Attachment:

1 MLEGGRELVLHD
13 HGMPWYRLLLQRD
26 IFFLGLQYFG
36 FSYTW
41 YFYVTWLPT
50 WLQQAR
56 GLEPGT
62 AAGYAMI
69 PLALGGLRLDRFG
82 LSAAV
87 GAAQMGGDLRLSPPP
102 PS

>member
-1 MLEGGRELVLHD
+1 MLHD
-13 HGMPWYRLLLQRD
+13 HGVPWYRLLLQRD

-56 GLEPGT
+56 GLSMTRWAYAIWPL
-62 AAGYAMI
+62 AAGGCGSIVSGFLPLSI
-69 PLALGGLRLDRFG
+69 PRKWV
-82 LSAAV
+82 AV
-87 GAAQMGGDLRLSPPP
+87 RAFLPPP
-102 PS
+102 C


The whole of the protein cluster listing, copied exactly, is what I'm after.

1 MLEGGRELVLHD
13 HGMPWYRLLLQRD
26 IFFLGLQYFG
36 FSYTW
41 YFYVTWLPT
50 WLQQAR
56 GLEPGT
62 AAGYAMI
69 PLALGGLRLDRFG
82 LSAAV
87 GAAQMGGDLRLSPPP
102 PS

>member
-1 MLEGGRELVLHD
+1 MLHD
-13 HGMPWYRLLLQRD
+13 HGVPWYRLLLQRD

-56 GLEPGT
+56 GLSMTRWAYAIWPL
-62 AAGYAMI
+62 AAGGCGSIVSGFLPLSI
-69 PLALGGLRLDRFG
+69 PRKWV
-82 LSAAV
+82 AV
-87 GAAQMGGDLRLSPPP
+87 RAFLPPP
-102 PS
+102 C